Here’s what you need to know about Tennessee–it’s filled with contrary people.  It’s one of the reasons why I love it here: I love contrary people.  But people in Tennessee are not going to be told what to do; that’s just the way it is.  We don’t need smart people coming here with their ideas telling us how they did things in New Haven (or wherever, shoot, we here in Nashville don’t need people from Jackson coming over here getting all high and mighty).  Hell, I don’t need, say, Slarti, coming over here from West Nashville with his singing and his cooking and his walking around.  We don’t need Yankees coming down here telling us we can’t have slaves, but god damn it, we’re not going to let some punk ass folks from Georgia or, god forbid, Alabama decide when we can rejoin the Union.  And we love Jesus, and fuck you if you don’t, but we also love to antagonize the people who love Jesus.

The story I’m about to bring you involves the community of Crossville, TN, which sent an equal number of men to fight for the Union as they did for the Confederacy, just to set things up.

Okay, so I get an email today from a woman over in Crossville, where the Jesus-lovers have taken to decorating the courthouse lawn with all manner of Jesus-y goodness–most of which appears to be carved out of logs with a chainsaw.  Because they love Jesus in Crossville and (remember) are not going to be told by some hippie outsiders like the ACLU that they can’t have their Christian stuff on the courthouse lawn and yet they aren’t looking to get sued, the folks in Crossville have to give equal space to whatever other religions want to put up displays.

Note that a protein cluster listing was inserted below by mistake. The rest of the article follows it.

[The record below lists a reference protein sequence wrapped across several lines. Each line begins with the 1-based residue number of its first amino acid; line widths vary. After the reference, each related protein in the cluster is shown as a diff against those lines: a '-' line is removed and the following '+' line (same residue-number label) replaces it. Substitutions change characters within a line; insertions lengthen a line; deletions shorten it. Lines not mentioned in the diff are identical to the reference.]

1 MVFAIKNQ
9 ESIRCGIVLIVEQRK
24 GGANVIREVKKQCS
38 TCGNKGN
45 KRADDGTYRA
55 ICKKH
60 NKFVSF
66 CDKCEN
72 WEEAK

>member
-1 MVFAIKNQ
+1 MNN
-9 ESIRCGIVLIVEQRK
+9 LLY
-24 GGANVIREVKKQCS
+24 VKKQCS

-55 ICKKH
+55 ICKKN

I’m sure they just assumed that there would be no other religions represented on the courthouse lawn because they probably thought there weren’t any non-Christians who felt passionately about things so they could have the open invitation and never worry about it.

This woman–the email sender–has made her own effigy of the Flying Spaghetti Monster and put it up at the courthouse!

I ask you, America, doesn’t that make you feel a little proud?

After all, it’s one thing to make a display of the Flying Spaghetti Monster and put it up in some city where the Christians are not also talented chainsaw wielders, quite another thing to put it up in Crossville.

Someone Stole My Cooter!

Y’all, as you may recall, I sent Rachel from Women’s Health News a crocheted cooter through inter-office mail two weeks ago.  It has yet to arrive.

I think it may be time to acknowledge that the cooter is not going to get there.

One wonders if someone in the mail room confiscated it.  Or if Rachel’s boss has it sitting in on his or her desk, unsure about how to ask Rachel why a cooter is coming to her through inter-office mail.  Maybe it’s sitting in a lawyer’s office somewhere as they ponder the sexual-harassment potential.  Maybe I should have stuck a note in there, an invoice, something to give my cooter legitimacy.

This strikes me as so funny I almost don’t know what to do with myself.

Fortunately for Rachel, as soon as I’m done with the TCP afghan, I can whoop her up another one.

But you can bet I’m going to be scrutinizing the folks in the mailroom from here on out, trying to guess which one of them is a cooter thief.

The Crazy, Feminist Bathroom

Oh, I forgot to tell you about the craziest thing I saw yesterday (not counting Mack’s driving, which I would like to let pass without comment, though word of warning, not much passes Mack on the interstate without comment from him, the kinds of comments that would make a sailor blush, the kinds of comments that make a girl wonder if there’s some kind of special comment training one gets in the army): a feminist bathroom at the Honda dealership.